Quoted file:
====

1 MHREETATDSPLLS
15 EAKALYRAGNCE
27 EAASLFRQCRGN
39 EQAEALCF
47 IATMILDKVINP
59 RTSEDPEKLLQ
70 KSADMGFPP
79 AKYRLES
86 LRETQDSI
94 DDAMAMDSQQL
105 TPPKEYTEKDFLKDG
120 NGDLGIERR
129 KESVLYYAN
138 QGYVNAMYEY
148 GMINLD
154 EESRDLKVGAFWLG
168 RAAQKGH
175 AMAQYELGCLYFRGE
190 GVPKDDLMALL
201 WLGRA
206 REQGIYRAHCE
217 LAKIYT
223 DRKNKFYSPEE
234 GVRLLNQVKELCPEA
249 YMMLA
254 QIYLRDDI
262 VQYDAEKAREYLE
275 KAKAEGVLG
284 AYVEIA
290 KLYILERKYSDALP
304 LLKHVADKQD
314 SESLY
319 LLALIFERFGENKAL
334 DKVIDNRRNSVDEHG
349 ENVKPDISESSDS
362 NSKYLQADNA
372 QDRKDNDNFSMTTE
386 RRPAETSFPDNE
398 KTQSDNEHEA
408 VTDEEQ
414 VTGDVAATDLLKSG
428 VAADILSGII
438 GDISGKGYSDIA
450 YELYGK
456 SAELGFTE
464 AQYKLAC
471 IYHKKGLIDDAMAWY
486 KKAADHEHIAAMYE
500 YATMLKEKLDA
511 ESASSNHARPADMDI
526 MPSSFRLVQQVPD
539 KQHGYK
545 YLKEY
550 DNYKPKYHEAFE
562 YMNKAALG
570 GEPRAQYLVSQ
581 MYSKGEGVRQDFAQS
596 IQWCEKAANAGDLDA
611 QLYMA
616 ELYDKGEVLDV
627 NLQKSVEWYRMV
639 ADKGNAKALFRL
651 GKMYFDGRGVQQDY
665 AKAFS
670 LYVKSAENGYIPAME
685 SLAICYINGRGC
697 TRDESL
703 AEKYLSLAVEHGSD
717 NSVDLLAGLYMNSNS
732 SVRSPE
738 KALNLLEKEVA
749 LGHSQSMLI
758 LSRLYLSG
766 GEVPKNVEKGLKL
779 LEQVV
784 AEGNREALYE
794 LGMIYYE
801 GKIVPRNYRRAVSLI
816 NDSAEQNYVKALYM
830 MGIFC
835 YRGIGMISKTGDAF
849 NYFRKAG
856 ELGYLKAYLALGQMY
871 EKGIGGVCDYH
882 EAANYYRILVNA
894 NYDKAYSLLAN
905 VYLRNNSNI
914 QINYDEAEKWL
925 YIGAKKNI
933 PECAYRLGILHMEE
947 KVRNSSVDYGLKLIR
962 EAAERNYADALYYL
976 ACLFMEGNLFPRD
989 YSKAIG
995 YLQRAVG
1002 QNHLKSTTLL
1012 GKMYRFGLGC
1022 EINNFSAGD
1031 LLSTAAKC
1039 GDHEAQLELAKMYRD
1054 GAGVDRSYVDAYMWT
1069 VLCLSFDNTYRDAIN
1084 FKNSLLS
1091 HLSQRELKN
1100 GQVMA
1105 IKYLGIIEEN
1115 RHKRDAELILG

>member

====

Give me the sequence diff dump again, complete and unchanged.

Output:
1 MHREETATDSPLLS
15 EAKALYRAGNCE
27 EAASLFRQCRGN
39 EQAEALCF
47 IATMILDKVINP
59 RTSEDPEKLLQ
70 KSADMGFPP
79 AKYRLES
86 LRETQDSI
94 DDAMAMDSQQL
105 TPPKEYTEKDFLKDG
120 NGDLGIERR
129 KESVLYYAN
138 QGYVNAMYEY
148 GMINLD
154 EESRDLKVGAFWLG
168 RAAQKGH
175 AMAQYELGCLYFRGE
190 GVPKDDLMALL
201 WLGRA
206 REQGIYRAHCE
217 LAKIYT
223 DRKNKFYSPEE
234 GVRLLNQVKELCPEA
249 YMMLA
254 QIYLRDDI
262 VQYDAEKAREYLE
275 KAKAEGVLG
284 AYVEIA
290 KLYILERKYSDALP
304 LLKHVADKQD
314 SESLY
319 LLALIFERFGENKAL
334 DKVIDNRRNSVDEHG
349 ENVKPDISESSDS
362 NSKYLQADNA
372 QDRKDNDNFSMTTE
386 RRPAETSFPDNE
398 KTQSDNEHEA
408 VTDEEQ
414 VTGDVAATDLLKSG
428 VAADILSGII
438 GDISGKGYSDIA
450 YELYGK
456 SAELGFTE
464 AQYKLAC
471 IYHKKGLIDDAMAWY
486 KKAADHEHIAAMYE
500 YATMLKEKLDA
511 ESASSNHARPADMDI
526 MPSSFRLVQQVPD
539 KQHGYK
545 YLKEY
550 DNYKPKYHEAFE
562 YMNKAALG
570 GEPRAQYLVSQ
581 MYSKGEGVRQDFAQS
596 IQWCEKAANAGDLDA
611 QLYMA
616 ELYDKGEVLDV
627 NLQKSVEWYRMV
639 ADKGNAKALFRL
651 GKMYFDGRGVQQDY
665 AKAFS
670 LYVKSAENGYIPAME
685 SLAICYINGRGC
697 TRDESL
703 AEKYLSLAVEHGSD
717 NSVDLLAGLYMNSNS
732 SVRSPE
738 KALNLLEKEVA
749 LGHSQSMLI
758 LSRLYLSG
766 GEVPKNVEKGLKL
779 LEQVV
784 AEGNREALYE
794 LGMIYYE
801 GKIVPRNYRRAVSLI
816 NDSAEQNYVKALYM
830 MGIFC
835 YRGIGMISKTGDAF
849 NYFRKAG
856 ELGYLKAYLALGQMY
871 EKGIGGVCDYH
882 EAANYYRILVNA
894 NYDKAYSLLAN
905 VYLRNNSNI
914 QINYDEAEKWL
925 YIGAKKNI
933 PECAYRLGILHMEE
947 KVRNSSVDYGLKLIR
962 EAAERNYADALYYL
976 ACLFMEGNLFPRD
989 YSKAIG
995 YLQRAVG
1002 QNHLKSTTLL
1012 GKMYRFGLGC
1022 EINNFSAGD
1031 LLSTAAKC
1039 GDHEAQLELAKMYRD
1054 GAGVDRSYVDAYMWT
1069 VLCLSFDNTYRDAIN
1084 FKNSLLS
1091 HLSQRELKN
1100 GQVMA
1105 IKYLGIIEEN
1115 RHKRDAELILG

>member